Having installed a new operating theatre and successfully performed two operations, the Guyana Defence Force’s (GDF) is in talks with the Ministry of Health to have its medical centre at Camp Ayanganna upgraded to a cottage hospital in the near future.
The GDF in a recent press release said that the schedule is being pursued to meet that goal of a change in status and the centre has already been registered in keeping with the recently-legislated Health Facilities Act.
The Health Ministry is to conduct an inspection of the facility after which other procedural matters will be undertaken towards having the upgrade become a reality, the release stated.
The medical centre provides traditional in and out-patient services for soldiers and their families. However, it has also broadened its operations to providing pharmaceutical, laboratory, physiotherapy, and now, minor surgical services.
The first two were conducted on Force Sergeant Major (FSM) Dwayne Thomas and Georgetown Mayor and City Council (M&CC) employee Charlene Gittens.
According to the GDF, the two had cysts surgically removed from their hands. Dr Fawcett Jeffrey, assisted by scrub nurse Woman Corporal Susan Parkinson, completed each of the procedures in less than half an hour and both surgeries were successful.
Thomas had been a patient of the centre, while Gittens had her referral done by Dr Nurse with whom she had had prior consultation. Both patients said that they were a bit nervous about their operations, but expressed their complete satisfaction after they were completed, the release stated.
Local anaesthesia was applied in both cases, allowing the patients to remain conscious throughout the procedures.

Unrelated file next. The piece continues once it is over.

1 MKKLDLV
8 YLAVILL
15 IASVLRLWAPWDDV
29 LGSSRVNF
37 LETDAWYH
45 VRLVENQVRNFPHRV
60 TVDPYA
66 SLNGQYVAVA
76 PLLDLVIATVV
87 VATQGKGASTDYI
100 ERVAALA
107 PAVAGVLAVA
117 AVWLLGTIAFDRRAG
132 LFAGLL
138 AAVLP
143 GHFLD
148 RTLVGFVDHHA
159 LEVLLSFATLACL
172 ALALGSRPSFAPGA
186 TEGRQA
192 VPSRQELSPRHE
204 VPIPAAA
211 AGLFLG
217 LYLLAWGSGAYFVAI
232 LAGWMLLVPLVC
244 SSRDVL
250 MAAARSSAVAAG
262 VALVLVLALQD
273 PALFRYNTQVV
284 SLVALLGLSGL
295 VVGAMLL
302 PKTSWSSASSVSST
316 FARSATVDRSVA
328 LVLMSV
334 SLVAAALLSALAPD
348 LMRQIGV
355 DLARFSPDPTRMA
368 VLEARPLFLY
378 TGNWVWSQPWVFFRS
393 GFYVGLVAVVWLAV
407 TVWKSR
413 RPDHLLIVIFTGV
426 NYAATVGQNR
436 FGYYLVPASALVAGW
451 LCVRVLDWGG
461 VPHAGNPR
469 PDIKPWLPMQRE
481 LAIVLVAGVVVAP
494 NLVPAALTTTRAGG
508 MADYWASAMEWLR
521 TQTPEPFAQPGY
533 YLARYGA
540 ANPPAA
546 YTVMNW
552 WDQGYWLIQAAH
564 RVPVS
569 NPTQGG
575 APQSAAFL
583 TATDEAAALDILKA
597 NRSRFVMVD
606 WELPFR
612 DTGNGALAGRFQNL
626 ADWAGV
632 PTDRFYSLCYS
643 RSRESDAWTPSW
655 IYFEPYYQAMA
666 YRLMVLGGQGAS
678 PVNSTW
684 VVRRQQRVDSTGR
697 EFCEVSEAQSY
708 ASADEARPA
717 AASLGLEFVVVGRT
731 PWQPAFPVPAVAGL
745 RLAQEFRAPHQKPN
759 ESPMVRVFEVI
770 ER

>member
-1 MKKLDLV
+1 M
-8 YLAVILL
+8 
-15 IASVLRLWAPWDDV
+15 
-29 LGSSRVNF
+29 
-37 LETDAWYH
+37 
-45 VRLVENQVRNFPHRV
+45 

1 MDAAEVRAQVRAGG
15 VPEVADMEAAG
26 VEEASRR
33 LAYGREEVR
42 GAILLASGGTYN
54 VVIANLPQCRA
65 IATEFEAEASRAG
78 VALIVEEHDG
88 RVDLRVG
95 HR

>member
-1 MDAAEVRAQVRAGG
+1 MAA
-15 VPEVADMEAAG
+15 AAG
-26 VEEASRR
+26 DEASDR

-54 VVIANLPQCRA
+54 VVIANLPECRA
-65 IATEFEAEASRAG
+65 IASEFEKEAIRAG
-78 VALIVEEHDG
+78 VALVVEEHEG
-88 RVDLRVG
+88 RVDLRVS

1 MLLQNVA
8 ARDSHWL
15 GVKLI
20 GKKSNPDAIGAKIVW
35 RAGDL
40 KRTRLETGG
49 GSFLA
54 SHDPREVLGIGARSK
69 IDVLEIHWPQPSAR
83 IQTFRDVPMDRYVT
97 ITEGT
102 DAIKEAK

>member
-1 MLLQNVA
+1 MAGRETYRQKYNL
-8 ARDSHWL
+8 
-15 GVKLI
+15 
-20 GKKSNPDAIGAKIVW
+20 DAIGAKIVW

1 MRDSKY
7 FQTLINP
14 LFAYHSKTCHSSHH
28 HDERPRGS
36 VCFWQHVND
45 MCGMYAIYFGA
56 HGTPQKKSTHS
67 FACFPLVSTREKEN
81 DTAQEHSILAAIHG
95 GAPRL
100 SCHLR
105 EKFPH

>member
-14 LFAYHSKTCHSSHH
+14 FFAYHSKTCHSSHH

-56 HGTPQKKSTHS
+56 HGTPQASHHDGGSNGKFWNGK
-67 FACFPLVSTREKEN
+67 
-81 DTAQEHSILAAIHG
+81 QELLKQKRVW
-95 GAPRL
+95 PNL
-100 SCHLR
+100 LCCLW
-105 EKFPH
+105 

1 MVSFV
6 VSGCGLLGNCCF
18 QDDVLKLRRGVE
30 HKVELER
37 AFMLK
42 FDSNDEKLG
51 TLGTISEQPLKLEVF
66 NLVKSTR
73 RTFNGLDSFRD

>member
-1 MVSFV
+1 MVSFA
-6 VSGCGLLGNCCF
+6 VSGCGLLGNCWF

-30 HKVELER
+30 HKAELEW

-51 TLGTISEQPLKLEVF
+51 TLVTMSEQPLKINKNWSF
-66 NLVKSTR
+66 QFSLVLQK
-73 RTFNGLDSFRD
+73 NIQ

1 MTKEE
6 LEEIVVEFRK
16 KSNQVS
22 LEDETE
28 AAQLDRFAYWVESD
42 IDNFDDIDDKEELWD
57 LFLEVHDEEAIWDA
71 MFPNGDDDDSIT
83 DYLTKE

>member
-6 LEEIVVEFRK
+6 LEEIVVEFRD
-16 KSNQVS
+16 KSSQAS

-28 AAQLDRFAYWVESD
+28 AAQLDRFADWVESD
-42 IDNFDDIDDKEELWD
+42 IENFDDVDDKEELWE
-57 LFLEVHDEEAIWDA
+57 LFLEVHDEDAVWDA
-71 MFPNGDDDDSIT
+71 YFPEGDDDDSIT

Further, the release said Dr Jeffery has been volunteering his services to the GDF for the last two years and it was he who recommended that the army build the theatre facility, after it was clear that several minor surgical interventions could be successfully performed “in-house” at no cost to the force.
“During the last two years, I have seen many patients from the force with conditions which require minor surgery and I felt that with its own theatre facility, the GDF could provide minor surgical services and thereby reduce the incidences of these surgeries having to be done at other institutions,” Jeffrey was quoted as saying.
“It is great that the GDF has acted on my recommendation and built a fine facility which can meet the needs of its soldiers with regard to minor surgeries.”
Meanwhile, Officer Commanding the GDF Medical Corps, Captain Greasels Hinckson, said, “… we will continue to deliver quality health care for our soldiers and their families while building our capacity to do so.
The GDF thanks Director of Standards within the Ministry of Health, Ms. Yvette Irving and the ministry itself for the support provided…”
She added that, in the future, while more minor surgical procedures for hydrocele, hernia and other orthopedic cyst removals will be performed, the centre will expand its medical services to include antenatal, radiology, gynaecology and Pre-vention of Mother to Child Transmission of HIV.